The need for flexibility while ensuring safety, efficiency and quality is highest in areas of the greatest innovation. Take Advanced Therapy Medicinal Products (ATMPs), for example. ATMPs open the door to personalised and precise therapies that can prevent, diagnose, treat or cure disease at their source. They represent a significant advance on traditional one-size-fits-all approaches to treatment, but also challenge traditional approaches to regulation.


Collaboration is key to unlocking rapid innovation

The complexity inherent in modern healthcare innovation makes collaborative approaches a must. This means greater collaboration between stakeholders from across Europe in areas such as defining UMN, as well as global cooperation between regulators in Europe, the US, the UK, China and elsewhere.

The proposed revamp of Europe’s regulations on medicines includes several welcome features, such as greater use of electronic product information (ePI), real-world data/real-world evidence, and a digitally enabled regulatory system. While we welcome the proposals, it is crucial to avoid too many diverging approaches by Member States leading to an excessive level of regulatory granularity and stifling innovation for patients.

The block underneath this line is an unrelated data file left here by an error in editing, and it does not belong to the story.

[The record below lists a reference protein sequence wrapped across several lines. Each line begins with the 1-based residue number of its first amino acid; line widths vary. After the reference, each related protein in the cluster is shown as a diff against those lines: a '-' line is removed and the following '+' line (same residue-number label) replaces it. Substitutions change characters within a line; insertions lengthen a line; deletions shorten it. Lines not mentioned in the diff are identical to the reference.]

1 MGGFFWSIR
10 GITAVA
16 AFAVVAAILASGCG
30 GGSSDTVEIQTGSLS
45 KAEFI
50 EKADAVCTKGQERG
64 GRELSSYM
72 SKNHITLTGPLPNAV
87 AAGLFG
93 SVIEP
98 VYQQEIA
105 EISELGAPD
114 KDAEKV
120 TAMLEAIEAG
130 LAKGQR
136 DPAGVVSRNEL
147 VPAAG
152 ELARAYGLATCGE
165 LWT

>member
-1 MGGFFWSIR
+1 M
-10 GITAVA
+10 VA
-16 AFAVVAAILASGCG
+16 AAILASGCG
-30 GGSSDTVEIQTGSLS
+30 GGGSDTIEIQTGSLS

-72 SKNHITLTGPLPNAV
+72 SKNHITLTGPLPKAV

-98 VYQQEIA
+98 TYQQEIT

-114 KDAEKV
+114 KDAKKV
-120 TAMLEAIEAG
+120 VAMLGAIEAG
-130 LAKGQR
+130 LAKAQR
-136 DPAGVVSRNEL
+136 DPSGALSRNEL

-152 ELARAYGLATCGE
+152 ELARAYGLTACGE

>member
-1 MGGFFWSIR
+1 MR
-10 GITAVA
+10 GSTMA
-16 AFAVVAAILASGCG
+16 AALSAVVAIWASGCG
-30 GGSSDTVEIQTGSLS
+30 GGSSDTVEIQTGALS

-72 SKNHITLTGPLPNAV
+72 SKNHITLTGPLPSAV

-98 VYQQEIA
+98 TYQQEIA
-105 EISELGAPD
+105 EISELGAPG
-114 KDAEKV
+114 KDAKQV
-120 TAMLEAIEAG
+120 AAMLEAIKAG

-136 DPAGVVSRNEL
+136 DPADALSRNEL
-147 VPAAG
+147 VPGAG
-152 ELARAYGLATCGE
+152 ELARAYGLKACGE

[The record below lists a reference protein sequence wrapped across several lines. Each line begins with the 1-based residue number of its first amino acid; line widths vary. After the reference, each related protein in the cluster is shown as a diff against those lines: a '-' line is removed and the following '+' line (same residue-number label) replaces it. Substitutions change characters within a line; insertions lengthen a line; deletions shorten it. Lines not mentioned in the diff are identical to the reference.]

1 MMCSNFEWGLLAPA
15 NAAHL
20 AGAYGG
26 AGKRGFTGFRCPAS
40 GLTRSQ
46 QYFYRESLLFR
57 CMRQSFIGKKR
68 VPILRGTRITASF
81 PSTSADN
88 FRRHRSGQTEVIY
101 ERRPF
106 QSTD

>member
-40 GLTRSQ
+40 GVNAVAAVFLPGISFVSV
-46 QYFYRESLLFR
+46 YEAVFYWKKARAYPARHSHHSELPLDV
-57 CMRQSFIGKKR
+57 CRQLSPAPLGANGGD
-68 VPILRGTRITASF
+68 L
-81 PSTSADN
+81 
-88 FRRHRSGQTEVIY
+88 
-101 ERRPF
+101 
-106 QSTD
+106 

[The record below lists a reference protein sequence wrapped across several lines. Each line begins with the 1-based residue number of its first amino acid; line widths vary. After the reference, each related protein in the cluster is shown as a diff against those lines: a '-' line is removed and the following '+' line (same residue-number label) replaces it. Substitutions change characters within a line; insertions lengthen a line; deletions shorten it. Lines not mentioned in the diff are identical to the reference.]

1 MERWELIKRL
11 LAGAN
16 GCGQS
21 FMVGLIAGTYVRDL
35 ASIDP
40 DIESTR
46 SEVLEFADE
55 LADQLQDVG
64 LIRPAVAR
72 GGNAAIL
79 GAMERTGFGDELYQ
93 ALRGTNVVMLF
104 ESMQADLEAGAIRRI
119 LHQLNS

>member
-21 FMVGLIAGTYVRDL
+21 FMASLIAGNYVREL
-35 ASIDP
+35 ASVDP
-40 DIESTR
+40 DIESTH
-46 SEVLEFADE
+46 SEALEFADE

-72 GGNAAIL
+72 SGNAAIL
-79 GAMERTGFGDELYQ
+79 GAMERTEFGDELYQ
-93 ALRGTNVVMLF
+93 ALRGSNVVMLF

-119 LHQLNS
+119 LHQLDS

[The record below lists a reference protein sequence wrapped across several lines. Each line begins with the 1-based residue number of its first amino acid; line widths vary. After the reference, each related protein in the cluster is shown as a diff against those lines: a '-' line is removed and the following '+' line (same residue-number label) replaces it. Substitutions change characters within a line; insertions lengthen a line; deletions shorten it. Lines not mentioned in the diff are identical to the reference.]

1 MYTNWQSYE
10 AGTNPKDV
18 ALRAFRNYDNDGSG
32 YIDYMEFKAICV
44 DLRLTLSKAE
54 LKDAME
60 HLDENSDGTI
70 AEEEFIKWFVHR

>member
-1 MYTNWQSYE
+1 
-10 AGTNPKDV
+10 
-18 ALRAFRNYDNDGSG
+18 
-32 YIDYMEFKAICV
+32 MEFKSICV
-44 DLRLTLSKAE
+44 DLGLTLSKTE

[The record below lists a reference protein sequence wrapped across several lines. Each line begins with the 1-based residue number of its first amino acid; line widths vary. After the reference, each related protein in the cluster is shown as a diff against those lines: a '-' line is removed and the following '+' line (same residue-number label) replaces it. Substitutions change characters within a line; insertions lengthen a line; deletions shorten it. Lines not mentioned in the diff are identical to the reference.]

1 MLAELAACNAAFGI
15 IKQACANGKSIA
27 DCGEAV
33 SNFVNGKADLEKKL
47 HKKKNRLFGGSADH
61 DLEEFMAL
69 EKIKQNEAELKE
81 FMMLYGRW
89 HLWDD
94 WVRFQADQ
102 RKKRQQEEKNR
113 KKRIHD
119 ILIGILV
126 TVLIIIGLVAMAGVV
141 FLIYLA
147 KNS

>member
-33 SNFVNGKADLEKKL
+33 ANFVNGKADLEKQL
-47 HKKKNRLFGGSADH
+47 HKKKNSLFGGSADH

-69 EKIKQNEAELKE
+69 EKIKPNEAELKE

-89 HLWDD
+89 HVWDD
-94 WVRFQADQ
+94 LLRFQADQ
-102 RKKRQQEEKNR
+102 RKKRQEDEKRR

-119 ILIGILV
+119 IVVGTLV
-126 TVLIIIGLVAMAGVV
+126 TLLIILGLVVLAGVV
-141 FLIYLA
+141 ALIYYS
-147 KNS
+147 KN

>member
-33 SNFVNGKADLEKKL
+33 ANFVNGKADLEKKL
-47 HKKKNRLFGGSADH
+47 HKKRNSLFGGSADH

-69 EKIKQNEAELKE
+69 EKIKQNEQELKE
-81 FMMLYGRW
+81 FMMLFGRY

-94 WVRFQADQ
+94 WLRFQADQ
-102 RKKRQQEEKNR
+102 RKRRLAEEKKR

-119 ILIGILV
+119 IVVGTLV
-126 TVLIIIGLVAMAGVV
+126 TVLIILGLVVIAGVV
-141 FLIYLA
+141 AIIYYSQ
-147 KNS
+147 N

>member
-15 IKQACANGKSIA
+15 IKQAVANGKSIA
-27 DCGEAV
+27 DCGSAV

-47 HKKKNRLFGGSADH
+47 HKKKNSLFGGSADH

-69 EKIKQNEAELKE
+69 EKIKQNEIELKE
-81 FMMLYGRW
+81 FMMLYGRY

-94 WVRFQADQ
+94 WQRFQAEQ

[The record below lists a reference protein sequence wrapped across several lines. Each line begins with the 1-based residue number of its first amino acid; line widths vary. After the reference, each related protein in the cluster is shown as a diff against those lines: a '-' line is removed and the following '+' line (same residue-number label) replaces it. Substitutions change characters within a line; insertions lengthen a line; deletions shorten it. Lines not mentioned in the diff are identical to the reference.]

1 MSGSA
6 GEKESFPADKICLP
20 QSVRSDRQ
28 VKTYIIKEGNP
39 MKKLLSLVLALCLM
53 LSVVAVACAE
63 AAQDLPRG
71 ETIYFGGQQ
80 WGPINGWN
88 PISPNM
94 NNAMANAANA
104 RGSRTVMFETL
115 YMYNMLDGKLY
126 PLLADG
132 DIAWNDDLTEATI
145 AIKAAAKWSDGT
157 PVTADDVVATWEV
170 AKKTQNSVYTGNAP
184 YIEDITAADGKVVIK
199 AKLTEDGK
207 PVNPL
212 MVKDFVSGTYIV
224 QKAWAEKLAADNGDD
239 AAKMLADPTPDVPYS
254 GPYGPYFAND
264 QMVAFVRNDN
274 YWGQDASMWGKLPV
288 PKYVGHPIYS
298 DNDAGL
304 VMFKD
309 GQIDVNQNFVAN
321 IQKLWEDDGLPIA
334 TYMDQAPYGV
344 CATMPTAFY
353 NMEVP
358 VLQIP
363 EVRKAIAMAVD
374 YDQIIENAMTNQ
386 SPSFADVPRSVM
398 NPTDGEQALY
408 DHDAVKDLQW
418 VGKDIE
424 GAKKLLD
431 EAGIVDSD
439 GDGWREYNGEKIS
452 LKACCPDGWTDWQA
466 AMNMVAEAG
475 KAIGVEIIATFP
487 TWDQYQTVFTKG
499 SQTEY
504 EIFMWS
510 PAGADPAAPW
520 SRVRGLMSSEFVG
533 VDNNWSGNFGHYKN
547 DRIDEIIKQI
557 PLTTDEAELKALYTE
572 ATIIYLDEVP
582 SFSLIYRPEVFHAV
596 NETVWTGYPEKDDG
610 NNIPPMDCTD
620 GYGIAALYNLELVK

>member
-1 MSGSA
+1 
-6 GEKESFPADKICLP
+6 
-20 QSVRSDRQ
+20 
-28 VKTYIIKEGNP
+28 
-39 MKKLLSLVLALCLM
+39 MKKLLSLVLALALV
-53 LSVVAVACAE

What we need to achieve together is a reimagined regulatory ecosystem that allows Europe to be a leader in the life sciences. Although it is not possible to write rules today that will remain fit-for-purpose for a generation, we must strive to build in the flexibility needed to cope with future waves of innovation.

From experience we know there is a risk that different lawmakers introduce changes into law at different points in time. This can eventually lead to the over-regulation of scientific and technological aspects – locking in patients, industry and regulators for years – or to regulations which become immediately redundant in light of rapid advances in innovation.

Only by being agile and adaptable can Europe be a leader in the life sciences. And only by engaging early and often with developers can regulators expect to ensure access to the life-enhancing integrated health solutions that patients need. Let’s work together to get this right. Now and in the future.


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Discover more about EFPIA's recommendations for future-proofing the EU regulatory framework.